Landscaping an unusually shaped property can be difficult, but not impossible. With a little design help, the right plants and some hard work, an unconventional yard can be transformed into a yard with gorgeous curb appeal. The trick is to draw the viewer’s eye away from the lot’s weaknesses to highlighted accents. Here are several tips for odd-shaped yards.
Long lot side to side, but shallow front to back. Assuming the house is centered, design the lawn into a kidney bean shape from left to right, with the recessed part of the bean toward the street. In that recessed portion, plant a flower garden. This design brings the attention to the center front of the lot where the eye starts with the flowerbed and naturally rises to the house behind it.
Long lot front to back, narrow side to side. Install flowerbeds along both sides, but not in straight lines. Rather, curve the borders, slightly flared at the street, narrowed in the middle and flared again at the house. Cultivate a lush green lawn in a parabolic shape in the center. This will hide the long, “shotgun” shape of the lot, making it appear wider.
Shapes with acute corners. You may have some odd geometric shape that creates sharp corner recesses. Fill and soften those sharp angles with a large corner flowerbed. Have tall plants, even an ornamental tree in the very back, followed by medium height shrubs in front of the tree and flowers in front of those. The sharp corner will disappear behind lush beauty.
Corner lots. The pressure to impress is doubled with a corner lot, because your house faces two streets from which to deliver curb appeal. Lovely flowerbeds and blooming shrubs along the front and sides, coupled with lush lawns wrapping the house create a manicured, stately look. Ornamental trees along the side yard add privacy. To discourage pedestrians from cutting the corner across your yard, build a corner flowerbed, perhaps combined with ornamental rock at the point where the two sidewalks intersect.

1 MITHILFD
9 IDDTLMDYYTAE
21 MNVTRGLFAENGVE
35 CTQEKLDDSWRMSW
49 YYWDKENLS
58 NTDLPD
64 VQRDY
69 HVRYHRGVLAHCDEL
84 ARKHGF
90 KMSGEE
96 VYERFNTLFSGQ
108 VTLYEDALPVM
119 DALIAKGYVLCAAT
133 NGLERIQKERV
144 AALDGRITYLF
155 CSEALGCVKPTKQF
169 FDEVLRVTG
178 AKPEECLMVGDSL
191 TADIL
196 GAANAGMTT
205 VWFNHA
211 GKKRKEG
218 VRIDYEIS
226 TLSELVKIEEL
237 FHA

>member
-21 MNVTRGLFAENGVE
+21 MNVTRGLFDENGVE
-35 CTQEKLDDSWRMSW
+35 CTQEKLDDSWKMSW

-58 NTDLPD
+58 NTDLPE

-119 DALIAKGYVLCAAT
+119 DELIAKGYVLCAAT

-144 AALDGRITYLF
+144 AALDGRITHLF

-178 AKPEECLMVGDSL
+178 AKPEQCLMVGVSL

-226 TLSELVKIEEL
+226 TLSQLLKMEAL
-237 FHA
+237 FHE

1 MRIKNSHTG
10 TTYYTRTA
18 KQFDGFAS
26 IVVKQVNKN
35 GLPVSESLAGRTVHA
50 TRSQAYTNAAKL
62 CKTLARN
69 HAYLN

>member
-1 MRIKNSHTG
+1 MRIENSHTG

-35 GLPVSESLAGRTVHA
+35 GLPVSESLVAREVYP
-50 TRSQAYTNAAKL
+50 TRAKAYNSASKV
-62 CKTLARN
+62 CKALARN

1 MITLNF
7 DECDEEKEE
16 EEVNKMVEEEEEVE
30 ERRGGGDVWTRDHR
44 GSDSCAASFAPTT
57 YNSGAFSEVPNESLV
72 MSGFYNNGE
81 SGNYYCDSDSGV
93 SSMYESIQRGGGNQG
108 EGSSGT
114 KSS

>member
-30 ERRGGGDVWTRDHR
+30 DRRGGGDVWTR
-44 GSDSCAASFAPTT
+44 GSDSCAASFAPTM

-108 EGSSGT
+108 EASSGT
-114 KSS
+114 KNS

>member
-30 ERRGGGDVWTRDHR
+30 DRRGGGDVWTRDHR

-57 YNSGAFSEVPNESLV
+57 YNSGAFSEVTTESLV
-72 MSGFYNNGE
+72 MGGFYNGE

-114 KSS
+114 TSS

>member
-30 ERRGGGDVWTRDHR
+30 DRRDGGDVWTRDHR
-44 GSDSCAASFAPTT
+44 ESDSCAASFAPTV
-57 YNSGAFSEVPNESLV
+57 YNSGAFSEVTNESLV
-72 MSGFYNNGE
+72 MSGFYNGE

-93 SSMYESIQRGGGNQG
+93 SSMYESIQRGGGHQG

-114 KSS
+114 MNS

Shared driveway. Sometimes houses close to one another have a shared driveway to a midpoint, which then diverges into a “Y” to each house. To create separation between houses, create a bed inside the “Y” with an ornamental tree and blooming shrubs and bedding plants.
Sloped lots. Challenging shapes occur vertically too, when you have a house sitting atop a sloped lot. Dividing the hillside into tiers using landscape timbers helps to break up a looming expanse of lawn. Flowerbeds with ground cover add color and depth. In a backyard, a tiered deck works beautifully with a cascading look down the slope.
Flag lots. Along the long narrow driveway, consider planting a blooming groundcover in curving beds that de-emphasize the straightness of the drive. On the flag portion of the lot, design lush flowerbeds and lawn to create a showpiece for visitors who have made the long trek down the driveway.